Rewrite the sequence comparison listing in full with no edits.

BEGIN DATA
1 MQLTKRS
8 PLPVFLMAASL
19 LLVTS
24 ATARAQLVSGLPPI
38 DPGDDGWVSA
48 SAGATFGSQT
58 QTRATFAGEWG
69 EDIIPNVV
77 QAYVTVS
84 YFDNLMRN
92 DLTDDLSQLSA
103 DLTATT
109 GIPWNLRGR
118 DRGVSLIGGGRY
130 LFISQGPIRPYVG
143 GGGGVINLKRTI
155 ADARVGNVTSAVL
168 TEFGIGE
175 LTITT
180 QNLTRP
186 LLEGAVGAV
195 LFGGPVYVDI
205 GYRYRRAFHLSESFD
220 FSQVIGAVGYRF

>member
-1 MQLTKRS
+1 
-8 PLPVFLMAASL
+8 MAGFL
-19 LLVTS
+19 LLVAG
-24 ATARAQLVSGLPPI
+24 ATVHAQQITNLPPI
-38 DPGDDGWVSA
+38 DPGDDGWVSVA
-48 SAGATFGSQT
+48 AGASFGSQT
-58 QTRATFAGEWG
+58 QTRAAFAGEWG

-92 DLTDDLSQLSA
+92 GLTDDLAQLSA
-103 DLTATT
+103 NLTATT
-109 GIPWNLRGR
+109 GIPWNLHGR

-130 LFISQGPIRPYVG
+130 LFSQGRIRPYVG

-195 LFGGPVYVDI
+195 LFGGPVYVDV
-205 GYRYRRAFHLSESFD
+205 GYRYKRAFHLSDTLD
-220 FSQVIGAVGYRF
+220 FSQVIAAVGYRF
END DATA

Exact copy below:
1 MQLTKRS
8 PLPVFLMAASL
19 LLVTS
24 ATARAQLVSGLPPI
38 DPGDDGWVSA
48 SAGATFGSQT
58 QTRATFAGEWG
69 EDIIPNVV
77 QAYVTVS
84 YFDNLMRN
92 DLTDDLSQLSA
103 DLTATT
109 GIPWNLRGR
118 DRGVSLIGGGRY
130 LFISQGPIRPYVG
143 GGGGVINLKRTI
155 ADARVGNVTSAVL
168 TEFGIGE
175 LTITT
180 QNLTRP
186 LLEGAVGAV
195 LFGGPVYVDI
205 GYRYRRAFHLSESFD
220 FSQVIGAVGYRF

>member
-1 MQLTKRS
+1 
-8 PLPVFLMAASL
+8 MAGFL
-19 LLVTS
+19 LLVAG
-24 ATARAQLVSGLPPI
+24 ATVHAQQITNLPPI
-38 DPGDDGWVSA
+38 DPGDDGWVSVA
-48 SAGATFGSQT
+48 AGASFGSQT
-58 QTRATFAGEWG
+58 QTRAAFAGEWG

-92 DLTDDLSQLSA
+92 GLTDDLAQLSA
-103 DLTATT
+103 NLTATT
-109 GIPWNLRGR
+109 GIPWNLHGR

-130 LFISQGPIRPYVG
+130 LFSQGRIRPYVG

-195 LFGGPVYVDI
+195 LFGGPVYVDV
-205 GYRYRRAFHLSESFD
+205 GYRYKRAFHLSDTLD
-220 FSQVIGAVGYRF
+220 FSQVIAAVGYRF